On 11/2/22 01:28, Carlos wrote:
> I don't know what a sparse array is in this context.
Thanks for your feedback and thoughts.
I deliberately chose a term that suggests the implementation without
pinning it down so that I could ask about speed vs space without getting
bogged down over how it was implemented.
Here's how I implemented it:
A "sparse" array contains values indexed by integers, and efficiently
permits missing values. Each element in the array is a sub-array
containing the index of the first value followed by one or more values.
For example: [[8 v8 v9 v10] [14 v14 v15] [37 v37]] is a sparse array
containing values at index 8, 9, 10, 14, 15 and 37.
The sparseget procedure retrieves an element from a sparse array. If
the array contains a value at that index, the value and true is pushed
on the stack, otherwise false is pushed.
I compared normal versus packed arrays and found that packing saved
negligible space while substantially increasing access time, so sparse
arrays are not packed.
In terms of performance versus a dictionary (for UnicodeEncoding map)
accessing a sparse array takes around 5 times longer, which sounds awful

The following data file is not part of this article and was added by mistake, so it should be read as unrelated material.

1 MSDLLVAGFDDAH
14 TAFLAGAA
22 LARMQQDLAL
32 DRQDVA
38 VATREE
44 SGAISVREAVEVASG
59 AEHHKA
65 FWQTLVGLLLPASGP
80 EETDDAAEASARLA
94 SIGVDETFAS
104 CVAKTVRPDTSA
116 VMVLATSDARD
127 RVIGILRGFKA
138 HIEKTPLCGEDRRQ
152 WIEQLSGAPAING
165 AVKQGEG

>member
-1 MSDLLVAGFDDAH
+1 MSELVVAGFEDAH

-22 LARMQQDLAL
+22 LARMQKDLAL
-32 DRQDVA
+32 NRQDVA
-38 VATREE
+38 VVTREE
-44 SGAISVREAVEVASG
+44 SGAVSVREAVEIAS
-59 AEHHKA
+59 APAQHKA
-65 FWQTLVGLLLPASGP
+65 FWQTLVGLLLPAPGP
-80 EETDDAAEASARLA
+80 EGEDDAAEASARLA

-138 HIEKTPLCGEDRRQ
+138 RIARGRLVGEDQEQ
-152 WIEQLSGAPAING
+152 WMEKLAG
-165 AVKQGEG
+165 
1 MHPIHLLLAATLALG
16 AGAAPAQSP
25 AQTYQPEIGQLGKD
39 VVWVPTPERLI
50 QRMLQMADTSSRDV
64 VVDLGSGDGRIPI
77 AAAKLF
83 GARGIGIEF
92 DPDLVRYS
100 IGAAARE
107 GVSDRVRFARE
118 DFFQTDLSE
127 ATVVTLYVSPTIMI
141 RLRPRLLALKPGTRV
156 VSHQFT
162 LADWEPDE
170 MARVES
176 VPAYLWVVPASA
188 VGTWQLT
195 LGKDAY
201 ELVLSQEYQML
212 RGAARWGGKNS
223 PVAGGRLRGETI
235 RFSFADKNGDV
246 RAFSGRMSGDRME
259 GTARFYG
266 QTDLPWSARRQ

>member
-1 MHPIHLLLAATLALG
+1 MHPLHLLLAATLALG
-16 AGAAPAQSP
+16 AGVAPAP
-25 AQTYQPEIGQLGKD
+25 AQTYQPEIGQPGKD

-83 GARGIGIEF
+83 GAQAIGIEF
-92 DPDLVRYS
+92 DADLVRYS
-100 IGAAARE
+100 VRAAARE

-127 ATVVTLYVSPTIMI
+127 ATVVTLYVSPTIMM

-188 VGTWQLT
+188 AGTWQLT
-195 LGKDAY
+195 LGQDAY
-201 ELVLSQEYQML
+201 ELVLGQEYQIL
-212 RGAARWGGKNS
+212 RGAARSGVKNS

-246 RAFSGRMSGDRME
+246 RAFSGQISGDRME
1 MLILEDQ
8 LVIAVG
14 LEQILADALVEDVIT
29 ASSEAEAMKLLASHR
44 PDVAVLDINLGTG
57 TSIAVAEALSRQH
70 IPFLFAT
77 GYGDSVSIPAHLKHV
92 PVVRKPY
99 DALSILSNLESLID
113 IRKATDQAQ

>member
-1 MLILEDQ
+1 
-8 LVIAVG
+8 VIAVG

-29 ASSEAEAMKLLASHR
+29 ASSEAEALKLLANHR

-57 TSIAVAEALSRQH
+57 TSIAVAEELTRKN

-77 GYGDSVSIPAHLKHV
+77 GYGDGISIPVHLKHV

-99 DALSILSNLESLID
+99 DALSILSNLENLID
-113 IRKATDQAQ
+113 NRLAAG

but (on my computer) that's sub-1ns access versus 4ns, so I don't think
the speed is an issue.
One inexplicable result is that the sparse array generated from the
built-in AdobeGlyphList (Ghostscript 9.50 on Ubuntu 20.04 with Intel
i7-1165G7 @ 2.80Mhz) takes 25 times as long as the equivalent
dictionary. I don't understand why so much slower compared with maps
from fonts. Clutching at straws, I initially thought it might be
because AdobeGlyphList is built-in and maps from (non-builtin) fonts
aren't, but that can't be the case. For benchmarks, I load the
dictionary and sparse arrays from external files so, although derived
from the built-in dictionary, they are unlikely to be stored in common.
I also tried changing the names (added "xx" to them) and the result
stands. It's a mystery to me.
I'm inclined to go for space over speed but am willing to listen to
reason if people feel strongly that speed is more important.